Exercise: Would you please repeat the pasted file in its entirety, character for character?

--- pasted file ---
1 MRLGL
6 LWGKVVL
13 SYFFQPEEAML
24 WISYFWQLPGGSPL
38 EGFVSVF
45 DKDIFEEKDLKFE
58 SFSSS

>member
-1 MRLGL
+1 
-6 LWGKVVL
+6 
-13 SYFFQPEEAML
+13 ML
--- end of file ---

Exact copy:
1 MRLGL
6 LWGKVVL
13 SYFFQPEEAML
24 WISYFWQLPGGSPL
38 EGFVSVF
45 DKDIFEEKDLKFE
58 SFSSS

>member
-1 MRLGL
+1 
-6 LWGKVVL
+6 
-13 SYFFQPEEAML
+13 ML